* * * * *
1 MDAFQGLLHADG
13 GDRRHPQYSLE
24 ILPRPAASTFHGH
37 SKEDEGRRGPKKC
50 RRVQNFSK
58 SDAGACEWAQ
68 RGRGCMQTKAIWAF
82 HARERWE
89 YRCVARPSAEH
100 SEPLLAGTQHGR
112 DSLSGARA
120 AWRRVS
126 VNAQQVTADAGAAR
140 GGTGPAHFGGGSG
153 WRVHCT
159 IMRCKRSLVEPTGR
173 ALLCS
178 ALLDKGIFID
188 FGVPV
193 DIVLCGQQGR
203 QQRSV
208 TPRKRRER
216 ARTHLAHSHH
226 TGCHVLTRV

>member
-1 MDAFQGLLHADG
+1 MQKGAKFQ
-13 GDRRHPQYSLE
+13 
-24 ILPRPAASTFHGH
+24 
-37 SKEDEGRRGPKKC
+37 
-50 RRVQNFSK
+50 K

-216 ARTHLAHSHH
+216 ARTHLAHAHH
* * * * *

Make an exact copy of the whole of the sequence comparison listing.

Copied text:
1 MDAFQGLLHADG
13 GDRRHPQYSLE
24 ILPRPAASTFHGH
37 SKEDEGRRGPKKC
50 RRVQNFSK
58 SDAGACEWAQ
68 RGRGCMQTKAIWAF
82 HARERWE
89 YRCVARPSAEH
100 SEPLLAGTQHGR
112 DSLSGARA
120 AWRRVS
126 VNAQQVTADAGAAR
140 GGTGPAHFGGGSG
153 WRVHCT
159 IMRCKRSLVEPTGR
173 ALLCS
178 ALLDKGIFID
188 FGVPV
193 DIVLCGQQGR
203 QQRSV
208 TPRKRRER
216 ARTHLAHSHH
226 TGCHVLTRV

>member
-1 MDAFQGLLHADG
+1 MQKGAKFQ
-13 GDRRHPQYSLE
+13 
-24 ILPRPAASTFHGH
+24 
-37 SKEDEGRRGPKKC
+37 
-50 RRVQNFSK
+50 K

-216 ARTHLAHSHH
+216 ARTHLAHAHH